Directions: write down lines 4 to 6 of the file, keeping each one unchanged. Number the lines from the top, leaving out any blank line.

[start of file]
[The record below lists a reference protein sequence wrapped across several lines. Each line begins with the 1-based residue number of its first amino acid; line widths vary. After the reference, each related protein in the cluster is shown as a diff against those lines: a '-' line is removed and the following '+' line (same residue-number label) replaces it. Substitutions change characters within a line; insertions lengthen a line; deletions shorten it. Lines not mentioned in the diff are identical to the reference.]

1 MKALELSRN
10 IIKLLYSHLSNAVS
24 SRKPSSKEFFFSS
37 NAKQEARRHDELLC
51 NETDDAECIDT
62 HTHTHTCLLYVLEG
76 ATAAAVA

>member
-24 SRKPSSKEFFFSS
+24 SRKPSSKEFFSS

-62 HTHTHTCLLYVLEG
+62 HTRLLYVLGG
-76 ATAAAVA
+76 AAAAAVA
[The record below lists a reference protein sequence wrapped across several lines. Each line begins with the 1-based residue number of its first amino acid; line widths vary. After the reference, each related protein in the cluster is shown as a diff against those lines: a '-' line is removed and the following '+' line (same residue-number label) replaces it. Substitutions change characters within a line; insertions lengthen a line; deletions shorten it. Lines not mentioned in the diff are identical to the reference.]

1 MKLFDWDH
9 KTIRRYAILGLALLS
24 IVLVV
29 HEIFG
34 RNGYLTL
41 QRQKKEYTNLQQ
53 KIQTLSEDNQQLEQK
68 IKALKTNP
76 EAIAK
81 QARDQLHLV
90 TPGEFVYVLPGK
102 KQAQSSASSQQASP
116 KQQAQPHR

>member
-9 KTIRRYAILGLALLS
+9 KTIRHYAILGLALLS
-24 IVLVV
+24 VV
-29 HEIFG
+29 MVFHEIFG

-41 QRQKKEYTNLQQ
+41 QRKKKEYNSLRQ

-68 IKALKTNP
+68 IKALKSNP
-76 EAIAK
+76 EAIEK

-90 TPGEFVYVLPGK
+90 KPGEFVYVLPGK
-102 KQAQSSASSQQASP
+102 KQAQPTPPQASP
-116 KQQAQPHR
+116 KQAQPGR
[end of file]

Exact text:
24 SRKPSSKEFFFSS
37 NAKQEARRHDELLC
51 NETDDAECIDT